10. Arnie mentioned that there was an accident with a jointer at the Laney College shop in which an instructor cut off two fingers. He was talking to the class while demonstrating the use of the machine. No further details were available. Moral of the story-pay attention to the machine at all times.

One guest, Neal, announced his presence. He had heard about BAWA from our website. He is an experienced woodworker whose main interest is wooden boat building.

During the break members inhaled the cookies baked by BAWA' s Chief Baker, Fred Reicher. Matter of fact, the cookie inhalation started before the meeting even started. Fortunately, the Chief Baker brought 300 cookies. After the break, Frank Taylor continued the theme of children's play structures by showing a caboose he had built for his grandchildren. He provided a masterful slide show of the details of the construction including concrete wheels and couplers, a domed roof, a ladder to an upper level through a "Secret" trap door which included a "homework desk" by which Frank had hoped to encourage the use of the structure for the advancement of education. Alas this hope was not often fulfilled as the kids spent many hours playing in the structure and not thinking about school. Following this Arnie Champagne talked about the use of a set of machinist's parallels as shapers and scrapers in woodworking as well as to lay out tenons. This was a very useful tip.The meeting was adjourned at 9:45 PM with no door prizes. Stan, I hope you are having a good time in Africa. We missed you.

Members staggered off full of cookies and stomach aches.


Featured Speaker

Barbara Butler Artist-Builder

Extraordinary Treehouses & Playstructures for Kids

Per introduced our featured speaker, Barbara Butler who has been building custom children's play structures for 23 years.

Barbara's parents had wanted her to become a lawyer but after several false starts, she found herself designing and building children's play structures, particularly tree houses. These are not the crudely built platforms that you might see nestled in the crotch of a large tree, but architect inspired structures built mostly of redwood planking and anchored to the tree with a special device called a Garnier limb.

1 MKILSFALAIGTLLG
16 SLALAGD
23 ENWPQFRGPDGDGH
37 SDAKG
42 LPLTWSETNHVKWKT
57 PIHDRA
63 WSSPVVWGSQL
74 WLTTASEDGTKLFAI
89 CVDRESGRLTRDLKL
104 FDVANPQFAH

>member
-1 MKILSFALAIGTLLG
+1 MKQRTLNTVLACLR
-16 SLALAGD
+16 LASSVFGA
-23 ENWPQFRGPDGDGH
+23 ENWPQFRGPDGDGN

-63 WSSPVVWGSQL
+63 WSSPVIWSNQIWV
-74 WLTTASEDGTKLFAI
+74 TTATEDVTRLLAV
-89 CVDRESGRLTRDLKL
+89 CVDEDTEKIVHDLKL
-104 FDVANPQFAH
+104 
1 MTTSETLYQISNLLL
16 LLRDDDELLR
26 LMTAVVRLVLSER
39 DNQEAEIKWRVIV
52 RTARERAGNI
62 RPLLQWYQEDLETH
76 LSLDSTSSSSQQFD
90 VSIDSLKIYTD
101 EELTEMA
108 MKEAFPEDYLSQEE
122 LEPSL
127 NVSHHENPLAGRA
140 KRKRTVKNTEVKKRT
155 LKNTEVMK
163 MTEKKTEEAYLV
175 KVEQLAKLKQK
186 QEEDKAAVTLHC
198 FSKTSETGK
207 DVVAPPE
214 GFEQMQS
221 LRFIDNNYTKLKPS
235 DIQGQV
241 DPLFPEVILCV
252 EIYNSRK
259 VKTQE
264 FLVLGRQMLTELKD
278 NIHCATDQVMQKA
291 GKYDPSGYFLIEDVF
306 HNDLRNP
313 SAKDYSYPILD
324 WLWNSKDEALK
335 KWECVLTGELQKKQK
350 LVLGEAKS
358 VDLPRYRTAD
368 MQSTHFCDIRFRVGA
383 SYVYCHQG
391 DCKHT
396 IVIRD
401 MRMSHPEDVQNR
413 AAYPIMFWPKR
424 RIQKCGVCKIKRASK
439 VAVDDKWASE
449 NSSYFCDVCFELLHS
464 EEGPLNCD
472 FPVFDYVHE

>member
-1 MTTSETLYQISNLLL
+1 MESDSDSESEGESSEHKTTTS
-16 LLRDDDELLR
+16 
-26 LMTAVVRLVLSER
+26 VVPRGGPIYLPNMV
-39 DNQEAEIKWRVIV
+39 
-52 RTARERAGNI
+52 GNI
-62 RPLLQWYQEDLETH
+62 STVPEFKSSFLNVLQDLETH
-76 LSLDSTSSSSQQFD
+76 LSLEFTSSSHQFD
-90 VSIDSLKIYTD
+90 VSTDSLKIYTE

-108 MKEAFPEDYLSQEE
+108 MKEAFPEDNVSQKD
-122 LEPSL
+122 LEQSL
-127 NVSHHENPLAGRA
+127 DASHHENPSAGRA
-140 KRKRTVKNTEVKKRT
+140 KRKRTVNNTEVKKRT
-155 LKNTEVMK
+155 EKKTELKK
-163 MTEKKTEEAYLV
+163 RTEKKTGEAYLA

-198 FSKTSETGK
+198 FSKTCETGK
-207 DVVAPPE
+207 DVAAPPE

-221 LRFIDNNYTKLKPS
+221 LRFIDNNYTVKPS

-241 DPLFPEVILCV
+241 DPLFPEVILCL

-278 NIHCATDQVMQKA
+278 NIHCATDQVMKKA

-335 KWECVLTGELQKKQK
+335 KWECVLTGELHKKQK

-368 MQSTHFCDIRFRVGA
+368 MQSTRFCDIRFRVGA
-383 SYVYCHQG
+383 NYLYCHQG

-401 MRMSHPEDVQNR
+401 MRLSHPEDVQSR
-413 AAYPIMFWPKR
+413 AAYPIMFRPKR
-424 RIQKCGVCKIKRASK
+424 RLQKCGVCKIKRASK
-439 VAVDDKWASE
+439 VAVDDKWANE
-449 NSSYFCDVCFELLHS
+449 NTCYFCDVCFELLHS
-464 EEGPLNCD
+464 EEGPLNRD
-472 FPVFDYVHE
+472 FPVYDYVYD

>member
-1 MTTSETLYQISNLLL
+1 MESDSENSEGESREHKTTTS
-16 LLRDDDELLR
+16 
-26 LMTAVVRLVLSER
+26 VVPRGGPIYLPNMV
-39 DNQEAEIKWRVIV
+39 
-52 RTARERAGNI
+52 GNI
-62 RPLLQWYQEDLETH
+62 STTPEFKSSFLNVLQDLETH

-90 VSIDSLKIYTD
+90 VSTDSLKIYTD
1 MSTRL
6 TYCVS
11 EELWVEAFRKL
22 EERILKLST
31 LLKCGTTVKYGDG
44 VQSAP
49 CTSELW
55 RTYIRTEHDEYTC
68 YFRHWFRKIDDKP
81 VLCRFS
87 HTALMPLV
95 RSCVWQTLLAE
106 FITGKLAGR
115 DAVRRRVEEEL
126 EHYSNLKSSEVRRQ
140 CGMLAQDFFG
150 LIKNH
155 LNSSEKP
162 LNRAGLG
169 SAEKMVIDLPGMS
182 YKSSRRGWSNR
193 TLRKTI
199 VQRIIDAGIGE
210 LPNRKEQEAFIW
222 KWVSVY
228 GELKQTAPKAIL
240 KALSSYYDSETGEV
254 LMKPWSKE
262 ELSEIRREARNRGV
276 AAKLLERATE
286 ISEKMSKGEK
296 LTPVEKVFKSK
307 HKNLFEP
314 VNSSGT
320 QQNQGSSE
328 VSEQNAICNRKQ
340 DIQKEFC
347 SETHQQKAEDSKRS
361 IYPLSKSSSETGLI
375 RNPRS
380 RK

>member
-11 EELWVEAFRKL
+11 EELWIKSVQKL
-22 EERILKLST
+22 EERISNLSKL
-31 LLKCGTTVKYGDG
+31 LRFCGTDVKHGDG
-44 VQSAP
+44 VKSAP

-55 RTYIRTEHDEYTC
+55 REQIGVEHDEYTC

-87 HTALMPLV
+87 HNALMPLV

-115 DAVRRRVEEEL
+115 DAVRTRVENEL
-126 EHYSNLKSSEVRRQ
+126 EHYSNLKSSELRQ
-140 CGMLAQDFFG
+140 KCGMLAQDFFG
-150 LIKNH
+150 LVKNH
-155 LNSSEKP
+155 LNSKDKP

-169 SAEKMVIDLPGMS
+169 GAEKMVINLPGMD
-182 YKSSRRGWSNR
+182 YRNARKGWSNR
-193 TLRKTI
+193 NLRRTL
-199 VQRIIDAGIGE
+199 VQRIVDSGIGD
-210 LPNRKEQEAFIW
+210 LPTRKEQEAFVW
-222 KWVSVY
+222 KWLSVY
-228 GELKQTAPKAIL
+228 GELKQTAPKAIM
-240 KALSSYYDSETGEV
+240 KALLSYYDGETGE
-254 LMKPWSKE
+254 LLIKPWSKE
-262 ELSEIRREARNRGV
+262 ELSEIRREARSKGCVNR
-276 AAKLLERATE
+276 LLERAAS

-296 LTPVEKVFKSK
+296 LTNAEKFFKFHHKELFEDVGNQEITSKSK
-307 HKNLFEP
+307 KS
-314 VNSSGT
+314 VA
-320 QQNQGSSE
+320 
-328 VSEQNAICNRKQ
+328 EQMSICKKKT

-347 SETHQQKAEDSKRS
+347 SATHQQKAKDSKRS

She has been contracted to build structures all over the U.S. as well as in Europe and Korea. In case you might be interested in buying one, be prepared to take out a bank loan. The price range is from $10,000 up to $700,000. Barbara is also willing to sell you plans and is a distributor for many of the components used in the structures such as slides, rope, and tung oil stain. After doing a site survey with the customer, she proposes a design with some sketches and a price in order to zero in on what the customer wants and what they are willing to pay. After that her team uses AutoCAD to make detailed drawings of the structure and the tree around which it will be built. She has an arborist to certify that the tree(s) are sound and uses the services of an engineering firm to verify that the structure is mechanically sound. Barbara also has certification as a play equipment expert so she can certify that her structures meet applicable standards for use by children. She typically tries to keep the maximum height of the platform under 7 feet if it is to be used by young children but will go as high as 14 feet for structures for older children. She said that children have used her structures as long as 13 years at one site.

Barbara showed pictures of many of her projects as well as two case studies, going through her entire process from design to fabrication to assembly onsite. To see the pictures, go to